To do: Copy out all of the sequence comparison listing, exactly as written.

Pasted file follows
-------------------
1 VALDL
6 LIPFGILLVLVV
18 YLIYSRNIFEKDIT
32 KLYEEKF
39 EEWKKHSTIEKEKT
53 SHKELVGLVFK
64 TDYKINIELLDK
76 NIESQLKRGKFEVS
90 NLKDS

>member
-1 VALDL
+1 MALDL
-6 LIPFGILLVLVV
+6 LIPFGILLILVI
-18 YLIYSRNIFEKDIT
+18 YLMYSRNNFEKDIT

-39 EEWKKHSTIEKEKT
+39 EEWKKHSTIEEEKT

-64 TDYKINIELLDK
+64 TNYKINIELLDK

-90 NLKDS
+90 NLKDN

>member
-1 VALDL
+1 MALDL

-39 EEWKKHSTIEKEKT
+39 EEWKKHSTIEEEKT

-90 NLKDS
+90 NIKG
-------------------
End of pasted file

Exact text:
1 VALDL
6 LIPFGILLVLVV
18 YLIYSRNIFEKDIT
32 KLYEEKF
39 EEWKKHSTIEKEKT
53 SHKELVGLVFK
64 TDYKINIELLDK
76 NIESQLKRGKFEVS
90 NLKDS

>member
-1 VALDL
+1 MALDL
-6 LIPFGILLVLVV
+6 LIPFGILLILVI
-18 YLIYSRNIFEKDIT
+18 YLMYSRNNFEKDIT

-39 EEWKKHSTIEKEKT
+39 EEWKKHSTIEEEKT

-64 TDYKINIELLDK
+64 TNYKINIELLDK

-90 NLKDS
+90 NLKDN

>member
-1 VALDL
+1 MALDL

-39 EEWKKHSTIEKEKT
+39 EEWKKHSTIEEEKT

-90 NLKDS
+90 NIKG